OUT NOW: Golden City, Vol. 6: Jessica

September 6th, 2017 § 0 comments § permalink

golden city 6

Jessica, Volume 6 of Golden City, an all-ages series written by Daniel Pecqueur with art by Nicolas Malfin, is  now available as a digital exclusive from Delcourt at Comixology. With this book, the first arc of the series comes to a close.

The real Harrison Banks is in the hands of Professor Seed and Brad, the usurpers of his inheritance, and they have arranged for his execution by the authorities of Golden City. Meanwhile, the Jackal’s secret is finally revealed, as an unlikely team of heroes, with varied motivations, is about to risk all to save Harrison from certain death.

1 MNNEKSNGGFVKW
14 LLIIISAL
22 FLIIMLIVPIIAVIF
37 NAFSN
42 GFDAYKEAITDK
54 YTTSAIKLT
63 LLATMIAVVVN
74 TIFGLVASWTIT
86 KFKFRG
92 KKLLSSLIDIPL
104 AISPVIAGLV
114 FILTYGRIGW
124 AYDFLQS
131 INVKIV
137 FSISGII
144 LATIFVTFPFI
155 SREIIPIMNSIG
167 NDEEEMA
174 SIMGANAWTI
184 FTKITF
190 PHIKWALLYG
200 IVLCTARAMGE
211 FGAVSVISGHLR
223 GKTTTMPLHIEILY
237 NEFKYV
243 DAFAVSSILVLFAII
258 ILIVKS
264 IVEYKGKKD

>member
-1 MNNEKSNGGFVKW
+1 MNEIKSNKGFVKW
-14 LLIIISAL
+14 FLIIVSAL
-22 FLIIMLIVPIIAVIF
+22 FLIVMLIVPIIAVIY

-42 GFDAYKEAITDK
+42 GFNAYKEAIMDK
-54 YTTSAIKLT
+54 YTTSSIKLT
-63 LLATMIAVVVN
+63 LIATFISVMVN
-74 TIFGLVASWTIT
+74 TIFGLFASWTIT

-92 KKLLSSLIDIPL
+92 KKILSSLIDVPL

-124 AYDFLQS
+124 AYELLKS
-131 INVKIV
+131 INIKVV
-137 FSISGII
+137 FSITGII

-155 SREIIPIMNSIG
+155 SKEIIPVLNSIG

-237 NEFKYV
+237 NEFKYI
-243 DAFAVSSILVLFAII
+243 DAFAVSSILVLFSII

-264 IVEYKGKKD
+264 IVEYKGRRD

Anomaly 25: Speculative Fiction in Translation by Women

September 2nd, 2017 § 0 comments § permalink

Anomaly 25

The latest issue of Anomaly (formerly Anomalous), guest edited by Rachel Cordasco, is devoted to translated spec fic by women, and features my translation Belgian fabulist Anne Richter’s early story “The Great Beast” among some brilliant work from around the globe!

Rachel runs the site Speculative Fiction in Translation, the go-to clearinghouse for all information on science fiction, fantasy, and everything in between being translated into English.